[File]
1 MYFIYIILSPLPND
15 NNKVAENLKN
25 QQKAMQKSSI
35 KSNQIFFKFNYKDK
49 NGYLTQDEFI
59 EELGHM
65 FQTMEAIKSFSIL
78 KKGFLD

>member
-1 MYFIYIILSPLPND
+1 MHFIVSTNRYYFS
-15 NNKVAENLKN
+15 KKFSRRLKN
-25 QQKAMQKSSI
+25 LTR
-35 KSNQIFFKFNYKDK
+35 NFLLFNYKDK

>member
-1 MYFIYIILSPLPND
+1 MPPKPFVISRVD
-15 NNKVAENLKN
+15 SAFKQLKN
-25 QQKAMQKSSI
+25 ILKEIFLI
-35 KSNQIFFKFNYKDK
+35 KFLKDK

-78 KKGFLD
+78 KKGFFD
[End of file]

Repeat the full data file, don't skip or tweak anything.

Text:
1 MYFIYIILSPLPND
15 NNKVAENLKN
25 QQKAMQKSSI
35 KSNQIFFKFNYKDK
49 NGYLTQDEFI
59 EELGHM
65 FQTMEAIKSFSIL
78 KKGFLD

>member
-1 MYFIYIILSPLPND
+1 MHFIVSTNRYYFS
-15 NNKVAENLKN
+15 KKFSRRLKN
-25 QQKAMQKSSI
+25 LTR
-35 KSNQIFFKFNYKDK
+35 NFLLFNYKDK

>member
-1 MYFIYIILSPLPND
+1 MPPKPFVISRVD
-15 NNKVAENLKN
+15 SAFKQLKN
-25 QQKAMQKSSI
+25 ILKEIFLI
-35 KSNQIFFKFNYKDK
+35 KFLKDK

-78 KKGFLD
+78 KKGFFD